The first sentence of the introduction should pique your reader`s interest and curiosity. This sentence is sometimes called the hook. It might be an intriguing question, a surprising fact, or a bold statement emphasizing the relevance of the topic.
Come up with a thesis: The thesis is the central point or argument that you want to make. A clear thesis is essential for a focused essay—you should keep referring back to it as you write.
Define a topic: If you`re allowed to choose your own topic, try to pick something that you already know a bit about and that will hold your interest.
Some students react to the time pressure of essay exams by scribbling down their introduction as soon as they`ve read the question and figuring out their points as they go. While it might seem counter-intuitive, taking five or ten minutes before you start writing in order to draw up a plan will be an enormous time saver.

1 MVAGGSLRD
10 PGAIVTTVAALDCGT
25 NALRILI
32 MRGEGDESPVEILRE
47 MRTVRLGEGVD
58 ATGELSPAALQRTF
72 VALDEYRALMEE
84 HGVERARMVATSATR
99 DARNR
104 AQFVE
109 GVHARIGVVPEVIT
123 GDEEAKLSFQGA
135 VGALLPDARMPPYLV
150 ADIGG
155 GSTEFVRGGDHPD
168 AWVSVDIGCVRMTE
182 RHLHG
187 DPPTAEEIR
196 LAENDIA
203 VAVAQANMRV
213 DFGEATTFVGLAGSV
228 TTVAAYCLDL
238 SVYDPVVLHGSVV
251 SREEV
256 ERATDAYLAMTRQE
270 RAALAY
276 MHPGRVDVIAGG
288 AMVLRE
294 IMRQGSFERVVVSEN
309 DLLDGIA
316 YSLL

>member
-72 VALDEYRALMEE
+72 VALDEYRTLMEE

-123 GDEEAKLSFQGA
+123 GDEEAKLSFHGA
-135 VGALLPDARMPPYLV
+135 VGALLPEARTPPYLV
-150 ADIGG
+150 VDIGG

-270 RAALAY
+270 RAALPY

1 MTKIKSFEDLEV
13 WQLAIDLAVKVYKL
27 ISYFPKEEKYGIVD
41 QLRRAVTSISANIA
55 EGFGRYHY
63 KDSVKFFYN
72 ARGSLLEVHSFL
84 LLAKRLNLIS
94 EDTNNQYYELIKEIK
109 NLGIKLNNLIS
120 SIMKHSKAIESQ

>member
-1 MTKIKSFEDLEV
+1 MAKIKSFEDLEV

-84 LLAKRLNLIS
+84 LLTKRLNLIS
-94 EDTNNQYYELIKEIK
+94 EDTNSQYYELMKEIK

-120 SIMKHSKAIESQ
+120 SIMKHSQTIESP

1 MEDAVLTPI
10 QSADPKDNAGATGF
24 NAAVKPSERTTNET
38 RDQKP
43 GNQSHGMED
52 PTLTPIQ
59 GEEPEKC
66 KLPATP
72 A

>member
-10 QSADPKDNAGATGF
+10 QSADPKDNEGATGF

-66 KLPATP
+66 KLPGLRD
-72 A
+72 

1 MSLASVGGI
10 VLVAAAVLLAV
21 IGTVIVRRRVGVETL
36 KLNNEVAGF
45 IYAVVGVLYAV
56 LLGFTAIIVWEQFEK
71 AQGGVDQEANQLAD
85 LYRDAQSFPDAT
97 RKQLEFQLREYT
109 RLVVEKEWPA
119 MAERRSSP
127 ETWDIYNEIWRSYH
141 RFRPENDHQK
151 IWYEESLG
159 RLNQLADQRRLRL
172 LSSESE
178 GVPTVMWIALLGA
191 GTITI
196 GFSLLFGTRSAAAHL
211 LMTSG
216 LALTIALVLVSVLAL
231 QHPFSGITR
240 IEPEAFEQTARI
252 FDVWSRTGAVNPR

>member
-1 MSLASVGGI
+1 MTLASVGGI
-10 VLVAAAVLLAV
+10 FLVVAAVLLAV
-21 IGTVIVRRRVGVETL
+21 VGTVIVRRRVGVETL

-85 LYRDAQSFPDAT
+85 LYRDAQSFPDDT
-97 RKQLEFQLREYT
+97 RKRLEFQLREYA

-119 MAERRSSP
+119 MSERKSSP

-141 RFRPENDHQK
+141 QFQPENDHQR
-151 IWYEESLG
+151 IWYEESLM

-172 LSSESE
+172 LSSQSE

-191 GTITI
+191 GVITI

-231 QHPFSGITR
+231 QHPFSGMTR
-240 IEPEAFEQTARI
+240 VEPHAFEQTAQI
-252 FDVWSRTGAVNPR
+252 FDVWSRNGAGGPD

Do your research: Read primary and secondary sources and take notes to help you work out your position and angle on the topic. You`ll use these as evidence for your points.
Once you hand your exam to the professor, relax! It`s easy to work yourself up after an essay exam when you didn`t get the chance to read your work over or you feel like your arguments were weak.